James Tracy, the Florida Atlantic University professor who has proclaimed a Sandy Hook shooting conspiracy theory, discussed on the “Guns and Butter” radio program Thursday his claim of a second gunman and the conflicting media reports on the tragic Dec. 14 event in Connecticut.
James Tracy’s Newtown conspiracy theory was outlined over a series of posts on his personal blog, Memoryholeblog.com. In the span of four posts, Tracy outlines the alleged Sandy Hook conspiracy, claiming the media portrayals of the event were not accurate and, in fact, constructed for a larger political agenda. Tracy believes the Sandy Hook shooting was exploited to move gun control legislation forward.
In his last blog update, Tracy outlines the media reports about Sandy Hook, from two months before the shooting through Dec. 14 and the fallout from the tragedy. Tracy cites various reports of contradictory information, from eyewitnesses claiming they saw more than one shadow to reports that police had more than one individual in custody. These reports were never followed up and Tracy believes President Barack Obama and his administration soon crafted the accepted timeline of Sandy Hook in order to push gun control despite all the unanswered questions and conflicting information.
Tracy has not backed off from his claims and has been on various radio programs to discuss his conspiracy theory. On Thursday he went on the “Guns and Butter” radio program on KPFA 94.1 in Berkeley, Calif. “Guns and Butter” is described as a program that “investigates the relationships among capitalism, militarism and politics” and “reports on who wins and who loses when the economic resources of civil society are diverted toward global corporatization, war, and the furtherance of a national security state.”
Host Bonnie Faulkner asked Tracy about the discrepancies in media coverage, in particular the notion that there was only one gunman, Adam Lanza. Faulkner describes reports that one suspect was placed in custody while another suspect was captured on camera running into the woods as they were being chased by The Associated Press.
Tracy responds, “Yes, that’s correct. That’s one of the especially disturbing, and forthright, things about the coverage. The aerial footage of the individual being pursued into the woods by the Newtown and Connecticut State Police as well as at least one individual, a student, who saw one of the suspects prone on the ground outside the school in the parking lot, just momentarily.
"Also, the initial report in the Hartford Courant, one of the local newspapers there, stated there were two gunmen, one was apprehended in the building and a second was somewhere else and had not been accounted for. This information was also captured audibly on the 911 dispatcher audio, the police encountering the suspects, the one outside in the parking and the other in the wooded area.
"In addition, there was a pedestrian, I believe of Newtown or Sandy Hook residence, who was interviewed by CBS News. … They ask this individual, ‘What did you see?’ and he said they brought a man out in handcuffs and took him to the patrol car and put him in the front seat of the patrol car, which is really rather special treatment for someone who is a suspect in such a grievous crime.”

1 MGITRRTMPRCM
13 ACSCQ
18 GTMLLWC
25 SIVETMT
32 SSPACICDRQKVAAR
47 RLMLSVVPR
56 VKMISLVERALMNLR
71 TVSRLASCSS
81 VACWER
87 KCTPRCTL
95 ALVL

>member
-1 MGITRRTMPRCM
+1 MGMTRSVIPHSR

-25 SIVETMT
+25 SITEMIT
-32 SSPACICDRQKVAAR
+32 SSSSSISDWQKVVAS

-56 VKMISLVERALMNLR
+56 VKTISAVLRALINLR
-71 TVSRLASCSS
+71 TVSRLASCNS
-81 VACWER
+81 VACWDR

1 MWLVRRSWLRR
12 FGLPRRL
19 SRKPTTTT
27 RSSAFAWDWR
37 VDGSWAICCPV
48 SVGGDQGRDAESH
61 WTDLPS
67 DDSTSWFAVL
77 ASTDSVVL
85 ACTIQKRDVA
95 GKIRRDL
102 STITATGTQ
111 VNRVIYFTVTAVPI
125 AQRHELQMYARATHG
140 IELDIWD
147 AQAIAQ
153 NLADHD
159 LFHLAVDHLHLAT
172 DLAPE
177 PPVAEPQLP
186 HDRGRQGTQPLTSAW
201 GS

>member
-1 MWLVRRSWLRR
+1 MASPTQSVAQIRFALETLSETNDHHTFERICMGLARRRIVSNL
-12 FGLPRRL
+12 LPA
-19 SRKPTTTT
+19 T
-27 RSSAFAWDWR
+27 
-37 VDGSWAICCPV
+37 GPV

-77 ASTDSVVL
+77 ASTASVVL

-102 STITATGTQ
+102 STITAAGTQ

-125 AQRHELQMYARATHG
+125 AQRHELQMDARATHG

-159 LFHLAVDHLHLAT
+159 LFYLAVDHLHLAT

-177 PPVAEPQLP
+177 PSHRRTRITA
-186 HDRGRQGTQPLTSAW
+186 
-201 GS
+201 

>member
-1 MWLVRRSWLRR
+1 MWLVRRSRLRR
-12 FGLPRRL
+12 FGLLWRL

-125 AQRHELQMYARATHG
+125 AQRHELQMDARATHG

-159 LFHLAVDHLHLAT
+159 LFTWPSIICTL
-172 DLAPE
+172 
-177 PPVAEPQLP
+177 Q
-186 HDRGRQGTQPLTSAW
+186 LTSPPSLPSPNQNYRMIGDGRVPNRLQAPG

This small interview on the day of the shooting is interesting to Tracy because it discusses information that was not reported on again nor is it mentioned in later reports. Tracy continues, “That clip … it’s available, you can find it on YouTube, there is a man behind him in a black trench coat with glasses, and he’s taking notes of what this individual is saying. So, based on that, it would seem to me, there is some degree of coordination and concern with regards to how the story is playing. Now I’m not sure if that man is with a federal agency, if he’s undercover state or local police or if he might be with the broadcast network. We don’t know."
In the hourlong interview, Tracy continues to give examples of conflicting media reports of Sandy Hook and how they were ultimately ignored for the sake of the larger narrative, the pushing of gun control legislation via a lone gunman theory. As a media critic, Tracy was interested in the Sandy Hook coverage because of the disparity among coverage from outlets such as CNN, Fox or CBS to other alternative, or local, reports.
Tracy believes the coverage was “orchestrated” and that these news outlets have the process down to a “formula.” Tracy says the media reports “go from accounts of the terror and the carnage, immediately to grieving. We defer to law enforcement authorities, to the government authorities for closure of the particular event. We don’t really look beyond. By ‘we’ I’m talking about the journalists. … They are not doing their job, or they are not being allowed to do their job by their editors or by the managers of these major outlets.”
This just a small sample of Tracy’s argument and it looks like he will not be finished discussing the Newtown conspiracy theory as he has yet to update his Sandy Hook timeline to discuss the larger political agenda surrounding the media’s coverage of the tragedy.
You can listen to the whole “Guns and Butter” segment here.
Charles Poladian joined IBTimes in October 2012 and, when not reporting on all things topical, can be found reading or photographing concerts.